Lewis A. Dunn
For nearly five decades deterrence was at the center of U.S. national security policy. Initially, deterrence via the threat of nuclear punishment was seen as the most critical means to implement the Cold War policy of containment of Soviet aggression in Europe. Over time, mutual nuclear deterrence between the United States and the former Soviet Union came to be viewed as the key to containing the threat of mutual nuclear devastation. Over those decades U.S. officials periodically debated and redefined the requirements of stable nuclear deterrence, while putting in place a robust set of theater and strategic nuclear and nonnuclear military capabilities designed to convince their Soviet counterparts of the fearful damage that would result from aggression. With the end of the Cold War, the collapse of the former Soviet Union, and the emergence of hostile proliferators armed with chemical or biological weapons (CBW), or possibly even nuclear weaponry, it is timely—and necessary—to begin to rethink in three important respects the role and requirements of deterrence in American security policy.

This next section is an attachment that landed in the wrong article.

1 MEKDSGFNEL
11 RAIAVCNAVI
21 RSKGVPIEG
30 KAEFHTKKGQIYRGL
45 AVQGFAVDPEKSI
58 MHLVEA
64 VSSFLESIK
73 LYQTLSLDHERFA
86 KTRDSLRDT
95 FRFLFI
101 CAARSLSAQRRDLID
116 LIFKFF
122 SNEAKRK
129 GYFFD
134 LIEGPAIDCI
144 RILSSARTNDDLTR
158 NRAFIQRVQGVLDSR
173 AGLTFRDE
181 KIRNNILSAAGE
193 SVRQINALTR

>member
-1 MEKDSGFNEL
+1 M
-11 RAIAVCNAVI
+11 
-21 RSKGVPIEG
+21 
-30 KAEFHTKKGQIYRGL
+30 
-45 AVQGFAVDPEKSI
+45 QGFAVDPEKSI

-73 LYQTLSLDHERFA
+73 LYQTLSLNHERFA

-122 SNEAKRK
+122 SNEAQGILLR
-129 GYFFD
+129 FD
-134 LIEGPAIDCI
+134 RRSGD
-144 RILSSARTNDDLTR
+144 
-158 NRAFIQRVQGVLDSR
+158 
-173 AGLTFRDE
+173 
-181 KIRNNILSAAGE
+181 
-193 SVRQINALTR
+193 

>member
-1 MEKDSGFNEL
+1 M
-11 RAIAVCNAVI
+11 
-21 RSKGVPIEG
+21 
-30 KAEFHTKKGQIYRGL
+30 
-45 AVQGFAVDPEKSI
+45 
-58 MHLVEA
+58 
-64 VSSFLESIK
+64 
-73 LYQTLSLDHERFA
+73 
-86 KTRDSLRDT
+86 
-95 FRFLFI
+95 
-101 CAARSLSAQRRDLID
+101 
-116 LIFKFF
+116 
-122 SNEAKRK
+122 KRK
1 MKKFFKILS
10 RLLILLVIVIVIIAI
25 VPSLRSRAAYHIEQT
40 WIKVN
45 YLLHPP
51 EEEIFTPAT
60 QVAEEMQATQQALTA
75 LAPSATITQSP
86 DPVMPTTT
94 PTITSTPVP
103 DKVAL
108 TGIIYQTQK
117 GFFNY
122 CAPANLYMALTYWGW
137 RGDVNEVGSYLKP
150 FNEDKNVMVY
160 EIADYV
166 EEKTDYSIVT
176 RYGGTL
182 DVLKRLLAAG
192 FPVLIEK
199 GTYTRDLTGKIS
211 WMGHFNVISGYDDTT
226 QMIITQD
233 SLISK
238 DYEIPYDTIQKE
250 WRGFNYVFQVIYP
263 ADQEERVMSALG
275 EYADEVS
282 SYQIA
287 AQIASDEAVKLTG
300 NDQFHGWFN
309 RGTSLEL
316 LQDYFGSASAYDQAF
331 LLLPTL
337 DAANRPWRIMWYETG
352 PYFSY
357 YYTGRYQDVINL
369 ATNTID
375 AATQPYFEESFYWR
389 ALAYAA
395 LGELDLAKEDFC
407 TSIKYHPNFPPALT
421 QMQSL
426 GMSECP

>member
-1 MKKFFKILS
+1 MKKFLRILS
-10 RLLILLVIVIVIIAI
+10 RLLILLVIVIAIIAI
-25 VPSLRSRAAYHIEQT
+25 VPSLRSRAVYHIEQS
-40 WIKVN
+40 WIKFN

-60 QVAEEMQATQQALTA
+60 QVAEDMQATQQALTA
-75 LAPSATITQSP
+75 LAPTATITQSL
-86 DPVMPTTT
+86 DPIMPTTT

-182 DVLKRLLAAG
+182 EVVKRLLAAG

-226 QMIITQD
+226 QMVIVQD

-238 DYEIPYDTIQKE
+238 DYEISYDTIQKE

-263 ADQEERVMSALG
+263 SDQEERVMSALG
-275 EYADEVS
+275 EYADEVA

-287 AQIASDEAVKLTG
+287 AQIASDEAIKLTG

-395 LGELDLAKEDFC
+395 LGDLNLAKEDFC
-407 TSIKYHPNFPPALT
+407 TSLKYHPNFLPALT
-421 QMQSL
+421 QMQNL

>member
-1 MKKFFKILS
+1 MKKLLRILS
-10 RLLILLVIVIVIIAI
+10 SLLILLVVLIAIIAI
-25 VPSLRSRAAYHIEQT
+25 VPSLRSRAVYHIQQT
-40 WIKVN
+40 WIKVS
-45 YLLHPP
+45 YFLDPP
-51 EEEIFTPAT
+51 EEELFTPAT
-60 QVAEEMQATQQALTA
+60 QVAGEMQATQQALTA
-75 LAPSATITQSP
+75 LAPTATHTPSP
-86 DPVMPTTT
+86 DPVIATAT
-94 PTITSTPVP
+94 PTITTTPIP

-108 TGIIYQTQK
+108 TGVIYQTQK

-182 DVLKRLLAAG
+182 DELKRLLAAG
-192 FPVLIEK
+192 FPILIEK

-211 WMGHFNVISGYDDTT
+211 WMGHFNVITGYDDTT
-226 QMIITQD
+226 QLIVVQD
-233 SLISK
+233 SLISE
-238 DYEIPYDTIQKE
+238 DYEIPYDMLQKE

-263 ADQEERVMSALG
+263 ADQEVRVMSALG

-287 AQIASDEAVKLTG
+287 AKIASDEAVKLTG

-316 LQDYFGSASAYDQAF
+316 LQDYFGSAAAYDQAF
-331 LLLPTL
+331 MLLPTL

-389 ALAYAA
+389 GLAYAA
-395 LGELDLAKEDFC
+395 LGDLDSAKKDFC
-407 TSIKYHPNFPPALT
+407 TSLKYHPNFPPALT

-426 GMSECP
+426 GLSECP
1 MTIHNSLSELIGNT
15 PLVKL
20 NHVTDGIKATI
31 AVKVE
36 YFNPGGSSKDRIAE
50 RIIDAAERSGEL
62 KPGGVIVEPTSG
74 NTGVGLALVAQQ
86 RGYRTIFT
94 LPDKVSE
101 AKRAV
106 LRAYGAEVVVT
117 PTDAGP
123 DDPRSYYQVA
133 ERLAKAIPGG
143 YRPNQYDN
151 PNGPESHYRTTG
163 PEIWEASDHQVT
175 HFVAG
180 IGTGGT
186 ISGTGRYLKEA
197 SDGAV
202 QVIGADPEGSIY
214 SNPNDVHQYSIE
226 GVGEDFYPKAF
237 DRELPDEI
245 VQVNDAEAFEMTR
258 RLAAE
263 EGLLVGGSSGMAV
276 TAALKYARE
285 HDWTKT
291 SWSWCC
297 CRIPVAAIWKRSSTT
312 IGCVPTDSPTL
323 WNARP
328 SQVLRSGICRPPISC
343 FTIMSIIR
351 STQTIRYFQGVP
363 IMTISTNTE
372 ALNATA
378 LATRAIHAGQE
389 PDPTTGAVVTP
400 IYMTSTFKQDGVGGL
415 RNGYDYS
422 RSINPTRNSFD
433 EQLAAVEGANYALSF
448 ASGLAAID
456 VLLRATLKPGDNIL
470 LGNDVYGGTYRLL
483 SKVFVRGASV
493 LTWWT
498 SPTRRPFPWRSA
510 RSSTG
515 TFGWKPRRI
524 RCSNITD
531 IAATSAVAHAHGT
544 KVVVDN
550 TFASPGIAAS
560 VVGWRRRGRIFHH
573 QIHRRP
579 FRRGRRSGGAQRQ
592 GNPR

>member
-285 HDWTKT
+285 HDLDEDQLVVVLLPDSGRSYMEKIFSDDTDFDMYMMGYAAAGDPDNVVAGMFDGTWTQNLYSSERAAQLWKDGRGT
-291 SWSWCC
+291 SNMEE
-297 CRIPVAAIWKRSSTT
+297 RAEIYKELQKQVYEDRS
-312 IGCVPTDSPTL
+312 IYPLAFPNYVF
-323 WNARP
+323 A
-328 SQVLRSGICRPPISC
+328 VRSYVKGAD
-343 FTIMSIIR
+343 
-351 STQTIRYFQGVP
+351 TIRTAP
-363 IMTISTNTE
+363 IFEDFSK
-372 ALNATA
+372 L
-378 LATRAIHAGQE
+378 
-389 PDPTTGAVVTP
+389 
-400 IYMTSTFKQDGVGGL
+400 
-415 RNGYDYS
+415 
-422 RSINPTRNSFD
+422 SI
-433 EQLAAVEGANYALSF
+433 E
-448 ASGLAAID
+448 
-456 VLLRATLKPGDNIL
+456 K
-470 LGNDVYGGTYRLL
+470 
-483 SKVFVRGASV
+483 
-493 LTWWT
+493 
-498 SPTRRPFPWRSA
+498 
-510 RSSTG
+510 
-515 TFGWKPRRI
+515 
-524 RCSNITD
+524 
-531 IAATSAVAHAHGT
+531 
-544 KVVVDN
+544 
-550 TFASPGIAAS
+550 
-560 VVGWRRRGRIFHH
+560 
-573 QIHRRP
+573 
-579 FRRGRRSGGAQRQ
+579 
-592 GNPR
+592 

First, while nuclear weapons continue to provide a hedge against a breakdown of the slow process of political reform in Russia, the logic of nuclear deterrence could well impede rather than support the emergence and regularization of a more cooperative U.S.-Russian political-military relationship. Instead, the logic of mutual nuclear deterrence needs to be first complemented, then gradually subordinated to, and